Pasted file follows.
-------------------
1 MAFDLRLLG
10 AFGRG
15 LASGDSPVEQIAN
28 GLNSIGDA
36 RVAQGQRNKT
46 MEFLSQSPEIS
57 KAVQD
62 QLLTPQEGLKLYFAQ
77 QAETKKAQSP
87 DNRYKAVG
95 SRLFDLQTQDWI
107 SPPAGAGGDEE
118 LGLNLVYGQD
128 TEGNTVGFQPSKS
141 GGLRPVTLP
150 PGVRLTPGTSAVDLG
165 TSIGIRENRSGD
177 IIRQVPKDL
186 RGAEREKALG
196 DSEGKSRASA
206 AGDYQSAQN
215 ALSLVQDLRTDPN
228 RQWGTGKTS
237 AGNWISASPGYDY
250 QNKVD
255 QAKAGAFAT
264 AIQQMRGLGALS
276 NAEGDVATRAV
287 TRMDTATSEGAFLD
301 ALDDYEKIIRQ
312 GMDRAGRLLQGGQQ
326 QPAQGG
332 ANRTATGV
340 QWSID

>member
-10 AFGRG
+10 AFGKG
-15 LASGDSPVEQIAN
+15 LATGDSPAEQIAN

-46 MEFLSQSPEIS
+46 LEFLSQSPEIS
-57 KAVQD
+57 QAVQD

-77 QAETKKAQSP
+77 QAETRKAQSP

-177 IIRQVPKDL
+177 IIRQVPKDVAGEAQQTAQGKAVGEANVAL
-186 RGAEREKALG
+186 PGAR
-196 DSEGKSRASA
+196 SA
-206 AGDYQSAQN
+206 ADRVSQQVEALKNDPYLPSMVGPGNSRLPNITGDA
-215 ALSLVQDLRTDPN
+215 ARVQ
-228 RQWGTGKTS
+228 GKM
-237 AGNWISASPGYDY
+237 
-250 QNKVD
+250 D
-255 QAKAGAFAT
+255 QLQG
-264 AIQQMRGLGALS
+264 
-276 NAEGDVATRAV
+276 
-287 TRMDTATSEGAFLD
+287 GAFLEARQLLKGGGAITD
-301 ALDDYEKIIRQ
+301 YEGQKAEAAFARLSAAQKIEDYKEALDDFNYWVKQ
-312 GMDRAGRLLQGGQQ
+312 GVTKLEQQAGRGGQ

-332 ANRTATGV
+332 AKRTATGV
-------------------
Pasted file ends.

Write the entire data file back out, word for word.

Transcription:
1 MAFDLRLLG
10 AFGRG
15 LASGDSPVEQIAN
28 GLNSIGDA
36 RVAQGQRNKT
46 MEFLSQSPEIS
57 KAVQD
62 QLLTPQEGLKLYFAQ
77 QAETKKAQSP
87 DNRYKAVG
95 SRLFDLQTQDWI
107 SPPAGAGGDEE
118 LGLNLVYGQD
128 TEGNTVGFQPSKS
141 GGLRPVTLP
150 PGVRLTPGTSAVDLG
165 TSIGIRENRSGD
177 IIRQVPKDL
186 RGAEREKALG
196 DSEGKSRASA
206 AGDYQSAQN
215 ALSLVQDLRTDPN
228 RQWGTGKTS
237 AGNWISASPGYDY
250 QNKVD
255 QAKAGAFAT
264 AIQQMRGLGALS
276 NAEGDVATRAV
287 TRMDTATSEGAFLD
301 ALDDYEKIIRQ
312 GMDRAGRLLQGGQQ
326 QPAQGG
332 ANRTATGV
340 QWSID

>member
-10 AFGRG
+10 AFGKG
-15 LASGDSPVEQIAN
+15 LATGDSPAEQIAN

-46 MEFLSQSPEIS
+46 LEFLSQSPEIS
-57 KAVQD
+57 QAVQD

-77 QAETKKAQSP
+77 QAETRKAQSP

-177 IIRQVPKDL
+177 IIRQVPKDVAGEAQQTAQGKAVGEANVAL
-186 RGAEREKALG
+186 PGAR
-196 DSEGKSRASA
+196 SA
-206 AGDYQSAQN
+206 ADRVSQQVEALKNDPYLPSMVGPGNSRLPNITGDA
-215 ALSLVQDLRTDPN
+215 ARVQ
-228 RQWGTGKTS
+228 GKM
-237 AGNWISASPGYDY
+237 
-250 QNKVD
+250 D
-255 QAKAGAFAT
+255 QLQG
-264 AIQQMRGLGALS
+264 
-276 NAEGDVATRAV
+276 
-287 TRMDTATSEGAFLD
+287 GAFLEARQLLKGGGAITD
-301 ALDDYEKIIRQ
+301 YEGQKAEAAFARLSAAQKIEDYKEALDDFNYWVKQ
-312 GMDRAGRLLQGGQQ
+312 GVTKLEQQAGRGGQ

-332 ANRTATGV
+332 AKRTATGV